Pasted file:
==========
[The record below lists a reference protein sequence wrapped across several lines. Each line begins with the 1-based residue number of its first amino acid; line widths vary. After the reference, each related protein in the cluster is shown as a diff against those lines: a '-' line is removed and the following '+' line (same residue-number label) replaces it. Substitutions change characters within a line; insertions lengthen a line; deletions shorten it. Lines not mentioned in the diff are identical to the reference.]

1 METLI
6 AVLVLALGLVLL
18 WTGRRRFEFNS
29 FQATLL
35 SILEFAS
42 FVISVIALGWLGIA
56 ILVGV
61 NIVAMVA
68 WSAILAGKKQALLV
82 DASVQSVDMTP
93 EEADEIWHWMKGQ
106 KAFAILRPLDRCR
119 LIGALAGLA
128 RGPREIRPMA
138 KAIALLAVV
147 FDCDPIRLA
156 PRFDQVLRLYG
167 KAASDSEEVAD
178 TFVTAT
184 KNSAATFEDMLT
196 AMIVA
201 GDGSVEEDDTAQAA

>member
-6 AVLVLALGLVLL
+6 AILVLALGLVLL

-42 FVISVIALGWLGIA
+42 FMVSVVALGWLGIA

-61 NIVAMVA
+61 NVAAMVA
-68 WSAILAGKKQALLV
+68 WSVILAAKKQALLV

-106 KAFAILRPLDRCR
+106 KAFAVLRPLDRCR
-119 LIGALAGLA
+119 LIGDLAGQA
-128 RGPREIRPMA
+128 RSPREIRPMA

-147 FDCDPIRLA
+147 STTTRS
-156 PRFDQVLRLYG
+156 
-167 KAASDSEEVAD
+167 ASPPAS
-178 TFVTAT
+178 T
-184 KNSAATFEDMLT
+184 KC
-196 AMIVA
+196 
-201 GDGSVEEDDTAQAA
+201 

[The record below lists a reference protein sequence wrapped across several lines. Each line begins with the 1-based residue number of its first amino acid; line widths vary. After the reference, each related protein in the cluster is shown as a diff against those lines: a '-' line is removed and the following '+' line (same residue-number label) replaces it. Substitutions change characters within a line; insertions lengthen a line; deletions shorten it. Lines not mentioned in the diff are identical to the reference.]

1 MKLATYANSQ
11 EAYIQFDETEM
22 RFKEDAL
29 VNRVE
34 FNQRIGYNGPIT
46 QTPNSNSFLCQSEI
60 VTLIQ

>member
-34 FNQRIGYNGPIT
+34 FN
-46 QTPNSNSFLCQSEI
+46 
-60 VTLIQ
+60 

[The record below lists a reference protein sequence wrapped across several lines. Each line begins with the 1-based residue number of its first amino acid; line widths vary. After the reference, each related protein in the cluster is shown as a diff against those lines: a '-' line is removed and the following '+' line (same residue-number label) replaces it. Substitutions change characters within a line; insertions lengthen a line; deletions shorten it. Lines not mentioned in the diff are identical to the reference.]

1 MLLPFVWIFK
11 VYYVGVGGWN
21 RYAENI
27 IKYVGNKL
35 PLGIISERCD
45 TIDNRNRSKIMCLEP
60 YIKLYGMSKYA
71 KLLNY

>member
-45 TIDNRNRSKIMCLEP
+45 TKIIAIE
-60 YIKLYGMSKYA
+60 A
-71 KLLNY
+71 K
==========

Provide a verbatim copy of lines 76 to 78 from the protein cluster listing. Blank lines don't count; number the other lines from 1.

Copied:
71 KLLNY

>member
-45 TIDNRNRSKIMCLEP